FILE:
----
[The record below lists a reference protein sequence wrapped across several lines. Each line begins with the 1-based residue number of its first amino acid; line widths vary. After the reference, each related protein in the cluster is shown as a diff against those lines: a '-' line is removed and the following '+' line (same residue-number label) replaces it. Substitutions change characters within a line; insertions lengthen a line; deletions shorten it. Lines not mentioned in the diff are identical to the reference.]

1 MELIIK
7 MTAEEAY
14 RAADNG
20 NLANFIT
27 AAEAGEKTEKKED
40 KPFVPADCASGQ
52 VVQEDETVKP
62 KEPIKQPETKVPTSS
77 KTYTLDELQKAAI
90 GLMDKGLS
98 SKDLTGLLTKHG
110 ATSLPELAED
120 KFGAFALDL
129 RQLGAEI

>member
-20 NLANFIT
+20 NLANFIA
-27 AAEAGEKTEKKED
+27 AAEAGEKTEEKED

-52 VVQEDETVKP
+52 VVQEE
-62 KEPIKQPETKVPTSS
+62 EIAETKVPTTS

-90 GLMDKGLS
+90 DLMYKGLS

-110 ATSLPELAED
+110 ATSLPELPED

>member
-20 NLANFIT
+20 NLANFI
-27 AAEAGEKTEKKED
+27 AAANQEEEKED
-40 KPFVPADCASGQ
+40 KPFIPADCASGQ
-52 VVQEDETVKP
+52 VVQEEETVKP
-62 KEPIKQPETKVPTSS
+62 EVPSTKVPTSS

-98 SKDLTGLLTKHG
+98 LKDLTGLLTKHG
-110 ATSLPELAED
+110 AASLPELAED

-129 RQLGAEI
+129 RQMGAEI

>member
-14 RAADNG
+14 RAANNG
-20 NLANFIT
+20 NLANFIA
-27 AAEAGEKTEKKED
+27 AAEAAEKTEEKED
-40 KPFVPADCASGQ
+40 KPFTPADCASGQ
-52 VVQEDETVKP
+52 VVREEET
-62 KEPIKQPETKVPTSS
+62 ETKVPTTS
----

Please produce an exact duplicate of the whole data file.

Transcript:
[The record below lists a reference protein sequence wrapped across several lines. Each line begins with the 1-based residue number of its first amino acid; line widths vary. After the reference, each related protein in the cluster is shown as a diff against those lines: a '-' line is removed and the following '+' line (same residue-number label) replaces it. Substitutions change characters within a line; insertions lengthen a line; deletions shorten it. Lines not mentioned in the diff are identical to the reference.]

1 MELIIK
7 MTAEEAY
14 RAADNG
20 NLANFIT
27 AAEAGEKTEKKED
40 KPFVPADCASGQ
52 VVQEDETVKP
62 KEPIKQPETKVPTSS
77 KTYTLDELQKAAI
90 GLMDKGLS
98 SKDLTGLLTKHG
110 ATSLPELAED
120 KFGAFALDL
129 RQLGAEI

>member
-20 NLANFIT
+20 NLANFIA
-27 AAEAGEKTEKKED
+27 AAEAGEKTEEKED

-52 VVQEDETVKP
+52 VVQEE
-62 KEPIKQPETKVPTSS
+62 EIAETKVPTTS

-90 GLMDKGLS
+90 DLMYKGLS

-110 ATSLPELAED
+110 ATSLPELPED

>member
-20 NLANFIT
+20 NLANFI
-27 AAEAGEKTEKKED
+27 AAANQEEEKED
-40 KPFVPADCASGQ
+40 KPFIPADCASGQ
-52 VVQEDETVKP
+52 VVQEEETVKP
-62 KEPIKQPETKVPTSS
+62 EVPSTKVPTSS

-98 SKDLTGLLTKHG
+98 LKDLTGLLTKHG
-110 ATSLPELAED
+110 AASLPELAED

-129 RQLGAEI
+129 RQMGAEI

>member
-14 RAADNG
+14 RAANNG
-20 NLANFIT
+20 NLANFIA
-27 AAEAGEKTEKKED
+27 AAEAAEKTEEKED
-40 KPFVPADCASGQ
+40 KPFTPADCASGQ
-52 VVQEDETVKP
+52 VVREEET
-62 KEPIKQPETKVPTSS
+62 ETKVPTTS